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Research Christmas 2010: Research

Testing the validity of the Danish urban myth that alcohol can be absorbed through feet: open labelled self experimental study

BMJ 2010; 341 doi: https://doi.org/10.1136/bmj.c6812 (Published 15 December 2010) Cite this as: BMJ 2010;341:c6812
  1. Christian Stevns Hansen, doctor,
  2. Louise Holmsgaard Færch, doctor,
  3. Peter Lommer Kristensen, doctor and research fellow
  1. 1Endocrinology Section, Department of Cardiology and Endocrinology, Hillerød Hospital, Dyrehavevej 29, DK-3400 Hillerød, Denmark
  1. Correspondence to: P L Kristensen pelk{at}hih.regionh.dk
  • Accepted 22 November 2010

Abstract

Objective To determine the validity of the Danish urban myth that it is possible to get drunk by submerging feet in alcohol.

Design Open labelled, self experimental study, with no control group.

Setting Office of a Danish hospital.

Participants Three adults, median age 32 (range 31-35), free of chronic skin and liver disease and non-dependent on alcohol and psychoactive drugs.

Main outcome measures The primary end point was the concentration of plasma ethanol (detection limit 2.2 mmol/L (10 mg/100 mL)), measured every 30 minutes for three hours while feet were submerged in a washing-up bowl containing the contents of three 700 mL bottles of vodka. The secondary outcome was self assessment of intoxication related symptoms (self confidence, urge to speak, and number of spontaneous hugs), scored on a scale of 0 to 10.

Results Plasma ethanol concentrations were below the detection limit of 2.2 mmol/L (10 mg/100 mL) throughout the experiment. No significant changes were observed in the intoxication related symptoms, although self confidence and urge to speak increased slightly at the start of the study, probably due to the setup.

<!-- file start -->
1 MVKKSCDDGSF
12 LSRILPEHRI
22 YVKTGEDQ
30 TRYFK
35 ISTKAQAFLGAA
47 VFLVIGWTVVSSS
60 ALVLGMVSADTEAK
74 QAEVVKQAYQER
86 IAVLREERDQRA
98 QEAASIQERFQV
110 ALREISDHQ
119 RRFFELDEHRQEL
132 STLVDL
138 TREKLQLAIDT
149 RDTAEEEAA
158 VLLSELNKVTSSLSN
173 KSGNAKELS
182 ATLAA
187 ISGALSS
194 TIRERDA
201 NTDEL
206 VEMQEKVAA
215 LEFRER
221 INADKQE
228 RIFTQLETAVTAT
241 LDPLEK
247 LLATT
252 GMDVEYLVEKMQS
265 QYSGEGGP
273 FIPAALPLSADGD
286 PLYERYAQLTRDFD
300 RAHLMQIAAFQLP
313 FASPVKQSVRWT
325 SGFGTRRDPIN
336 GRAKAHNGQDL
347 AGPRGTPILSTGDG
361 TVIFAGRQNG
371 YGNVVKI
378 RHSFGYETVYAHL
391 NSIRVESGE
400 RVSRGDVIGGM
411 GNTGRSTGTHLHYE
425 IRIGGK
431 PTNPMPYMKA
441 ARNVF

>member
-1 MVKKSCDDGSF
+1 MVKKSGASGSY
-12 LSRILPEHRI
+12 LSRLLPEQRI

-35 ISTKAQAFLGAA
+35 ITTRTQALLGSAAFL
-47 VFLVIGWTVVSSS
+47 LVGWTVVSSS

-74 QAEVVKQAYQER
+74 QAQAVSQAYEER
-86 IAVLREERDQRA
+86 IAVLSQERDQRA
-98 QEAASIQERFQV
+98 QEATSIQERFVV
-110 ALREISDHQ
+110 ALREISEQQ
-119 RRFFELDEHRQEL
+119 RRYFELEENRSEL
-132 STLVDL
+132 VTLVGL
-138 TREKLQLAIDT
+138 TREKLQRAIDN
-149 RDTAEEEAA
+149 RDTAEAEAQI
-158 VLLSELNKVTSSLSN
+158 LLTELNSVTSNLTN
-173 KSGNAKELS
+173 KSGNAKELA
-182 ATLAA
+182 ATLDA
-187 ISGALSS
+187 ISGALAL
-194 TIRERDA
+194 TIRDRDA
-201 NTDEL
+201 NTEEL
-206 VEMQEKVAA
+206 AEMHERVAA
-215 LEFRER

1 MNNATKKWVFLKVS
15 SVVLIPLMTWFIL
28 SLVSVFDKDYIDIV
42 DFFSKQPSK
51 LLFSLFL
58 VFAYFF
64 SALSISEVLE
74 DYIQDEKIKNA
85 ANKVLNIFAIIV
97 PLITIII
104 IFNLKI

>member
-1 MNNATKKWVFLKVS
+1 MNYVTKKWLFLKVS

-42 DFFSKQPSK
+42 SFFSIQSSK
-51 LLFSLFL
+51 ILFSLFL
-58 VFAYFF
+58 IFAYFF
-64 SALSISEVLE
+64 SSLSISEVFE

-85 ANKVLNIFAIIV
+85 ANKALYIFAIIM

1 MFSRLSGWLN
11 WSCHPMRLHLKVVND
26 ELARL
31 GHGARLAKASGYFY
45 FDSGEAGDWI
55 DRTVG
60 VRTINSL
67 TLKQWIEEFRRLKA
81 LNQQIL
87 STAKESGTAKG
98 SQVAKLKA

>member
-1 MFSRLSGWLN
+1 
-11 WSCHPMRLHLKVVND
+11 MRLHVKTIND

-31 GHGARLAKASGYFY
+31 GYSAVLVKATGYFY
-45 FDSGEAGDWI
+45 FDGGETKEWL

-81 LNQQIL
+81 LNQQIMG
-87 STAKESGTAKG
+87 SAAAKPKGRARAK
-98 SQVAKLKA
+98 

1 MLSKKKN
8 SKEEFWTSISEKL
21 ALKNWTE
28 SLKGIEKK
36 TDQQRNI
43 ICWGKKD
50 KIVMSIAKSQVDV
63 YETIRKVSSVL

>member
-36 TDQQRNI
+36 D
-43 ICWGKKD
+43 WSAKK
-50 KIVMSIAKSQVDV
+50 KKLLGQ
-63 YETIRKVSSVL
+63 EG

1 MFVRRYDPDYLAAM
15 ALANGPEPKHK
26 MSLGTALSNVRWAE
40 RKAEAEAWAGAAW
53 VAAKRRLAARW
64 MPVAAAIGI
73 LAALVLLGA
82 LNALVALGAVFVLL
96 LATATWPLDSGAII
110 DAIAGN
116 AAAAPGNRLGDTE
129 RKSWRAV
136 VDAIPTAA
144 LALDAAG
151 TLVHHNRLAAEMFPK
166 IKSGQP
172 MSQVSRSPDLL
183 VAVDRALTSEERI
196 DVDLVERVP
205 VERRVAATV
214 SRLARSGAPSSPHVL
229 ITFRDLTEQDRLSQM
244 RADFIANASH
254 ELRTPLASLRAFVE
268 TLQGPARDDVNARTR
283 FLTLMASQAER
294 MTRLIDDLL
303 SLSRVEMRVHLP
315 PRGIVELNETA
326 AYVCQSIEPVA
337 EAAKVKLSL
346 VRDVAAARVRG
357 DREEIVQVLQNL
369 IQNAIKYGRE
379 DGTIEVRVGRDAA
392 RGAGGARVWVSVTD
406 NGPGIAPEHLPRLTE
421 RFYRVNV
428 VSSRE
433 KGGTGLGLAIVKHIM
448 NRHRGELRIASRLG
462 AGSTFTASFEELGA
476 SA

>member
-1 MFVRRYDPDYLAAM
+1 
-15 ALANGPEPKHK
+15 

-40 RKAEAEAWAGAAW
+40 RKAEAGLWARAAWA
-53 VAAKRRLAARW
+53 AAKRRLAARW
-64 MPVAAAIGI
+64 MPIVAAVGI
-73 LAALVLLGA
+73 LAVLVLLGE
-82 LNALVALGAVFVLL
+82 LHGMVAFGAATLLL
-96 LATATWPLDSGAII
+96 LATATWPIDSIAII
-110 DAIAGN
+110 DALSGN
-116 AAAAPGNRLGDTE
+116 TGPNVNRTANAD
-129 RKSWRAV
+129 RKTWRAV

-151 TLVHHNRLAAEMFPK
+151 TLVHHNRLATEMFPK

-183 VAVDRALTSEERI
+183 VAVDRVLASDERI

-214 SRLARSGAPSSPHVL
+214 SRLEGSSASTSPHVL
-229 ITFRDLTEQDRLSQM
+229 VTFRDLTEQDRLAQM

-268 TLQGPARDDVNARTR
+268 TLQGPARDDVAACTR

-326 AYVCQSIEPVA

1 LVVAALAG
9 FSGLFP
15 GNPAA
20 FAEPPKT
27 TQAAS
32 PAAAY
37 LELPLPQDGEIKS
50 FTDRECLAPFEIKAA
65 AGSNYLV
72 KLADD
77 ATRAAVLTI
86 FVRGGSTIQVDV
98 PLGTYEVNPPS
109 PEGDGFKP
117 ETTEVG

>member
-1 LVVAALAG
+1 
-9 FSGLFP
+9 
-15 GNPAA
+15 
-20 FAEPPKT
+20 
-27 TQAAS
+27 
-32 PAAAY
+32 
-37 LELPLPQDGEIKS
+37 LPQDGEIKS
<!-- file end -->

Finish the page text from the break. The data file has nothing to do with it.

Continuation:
Conclusion Our results suggest that feet are impenetrable to the alcohol component of vodka. We therefore conclude that the Danish urban myth of being able to get drunk by submerging feet in alcoholic beverages is just that; a myth. The implications of the study are many though.

Footnotes

  • Contributors: CSH, LHF, and PLK designed and carried out the trial. All authors analysed the data, wrote the manuscript, and approved the final version. They are guarantors.

  • Funding: The measurement of ethanol concentrations was funded by the Department of Clinical Biochemistry, Hillerød Hospital.

  • Competing interests: All authors have completed the Unified Competing Interest form at www.icmje.org/coi_disclosure.pdf (available on request from the corresponding author) and declare: no support from any company for the submitted work; no financial relationships with any companies that might have an interest in the submitted work in the previous 3 years; no other relationships or activities that could appear to have influenced the submitted work.

  • Ethical approval: Approval of the study at the local ethics committee was not attempted as this was self experimentation; all the participants were also authors.

  • Data sharing: No additional data available.

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